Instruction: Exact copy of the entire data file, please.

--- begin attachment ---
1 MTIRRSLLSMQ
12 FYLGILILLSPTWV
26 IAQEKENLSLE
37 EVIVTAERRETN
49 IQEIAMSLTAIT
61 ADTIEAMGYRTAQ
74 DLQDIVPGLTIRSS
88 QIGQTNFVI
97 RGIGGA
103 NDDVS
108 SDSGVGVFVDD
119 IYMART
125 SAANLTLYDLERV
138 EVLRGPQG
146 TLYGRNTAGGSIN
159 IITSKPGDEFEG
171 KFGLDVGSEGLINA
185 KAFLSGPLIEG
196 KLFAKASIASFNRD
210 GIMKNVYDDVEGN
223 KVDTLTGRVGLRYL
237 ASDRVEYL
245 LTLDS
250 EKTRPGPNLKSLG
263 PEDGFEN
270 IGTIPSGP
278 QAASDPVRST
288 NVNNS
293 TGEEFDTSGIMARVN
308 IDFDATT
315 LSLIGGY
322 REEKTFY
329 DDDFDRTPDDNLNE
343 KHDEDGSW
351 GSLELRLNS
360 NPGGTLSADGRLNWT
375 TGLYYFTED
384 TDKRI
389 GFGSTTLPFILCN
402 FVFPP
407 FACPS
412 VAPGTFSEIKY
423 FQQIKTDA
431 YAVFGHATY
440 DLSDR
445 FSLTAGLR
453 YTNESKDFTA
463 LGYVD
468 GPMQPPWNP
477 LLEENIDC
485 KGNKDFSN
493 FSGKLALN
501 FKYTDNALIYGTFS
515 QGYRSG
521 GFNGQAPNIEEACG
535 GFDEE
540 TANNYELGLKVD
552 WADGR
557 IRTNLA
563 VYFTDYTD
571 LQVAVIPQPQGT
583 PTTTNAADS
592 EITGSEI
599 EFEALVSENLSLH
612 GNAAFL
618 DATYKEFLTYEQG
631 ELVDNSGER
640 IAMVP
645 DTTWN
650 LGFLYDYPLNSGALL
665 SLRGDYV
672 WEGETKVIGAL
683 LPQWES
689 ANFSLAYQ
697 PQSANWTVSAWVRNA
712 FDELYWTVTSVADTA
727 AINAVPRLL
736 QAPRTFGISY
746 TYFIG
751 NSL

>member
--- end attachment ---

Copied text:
1 MTIRRSLLSMQ
12 FYLGILILLSPTWV
26 IAQEKENLSLE
37 EVIVTAERRETN
49 IQEIAMSLTAIT
61 ADTIEAMGYRTAQ
74 DLQDIVPGLTIRSS
88 QIGQTNFVI
97 RGIGGA
103 NDDVS
108 SDSGVGVFVDD
119 IYMART
125 SAANLTLYDLERV
138 EVLRGPQG
146 TLYGRNTAGGSIN
159 IITSKPGDEFEG
171 KFGLDVGSEGLINA
185 KAFLSGPLIEG
196 KLFAKASIASFNRD
210 GIMKNVYDDVEGN
223 KVDTLTGRVGLRYL
237 ASDRVEYL
245 LTLDS
250 EKTRPGPNLKSLG
263 PEDGFEN
270 IGTIPSGP
278 QAASDPVRST
288 NVNNS
293 TGEEFDTSGIMARVN
308 IDFDATT
315 LSLIGGY
322 REEKTFY
329 DDDFDRTPDDNLNE
343 KHDEDGSW
351 GSLELRLNS
360 NPGGTLSADGRLNWT
375 TGLYYFTED
384 TDKRI
389 GFGSTTLPFILCN
402 FVFPP
407 FACPS
412 VAPGTFSEIKY
423 FQQIKTDA
431 YAVFGHATY
440 DLSDR
445 FSLTAGLR
453 YTNESKDFTA
463 LGYVD
468 GPMQPPWNP
477 LLEENIDC
485 KGNKDFSN
493 FSGKLALN
501 FKYTDNALIYGTFS
515 QGYRSG
521 GFNGQAPNIEEACG
535 GFDEE
540 TANNYELGLKVD
552 WADGR
557 IRTNLA
563 VYFTDYTD
571 LQVAVIPQPQGT
583 PTTTNAADS
592 EITGSEI
599 EFEALVSENLSLH
612 GNAAFL
618 DATYKEFLTYEQG
631 ELVDNSGER
640 IAMVP
645 DTTWN
650 LGFLYDYPLNSGALL
665 SLRGDYV
672 WEGETKVIGAL
683 LPQWES
689 ANFSLAYQ
697 PQSANWTVSAWVRNA
712 FDELYWTVTSVADTA
727 AINAVPRLL
736 QAPRTFGISY
746 TYFIG
751 NSL

>member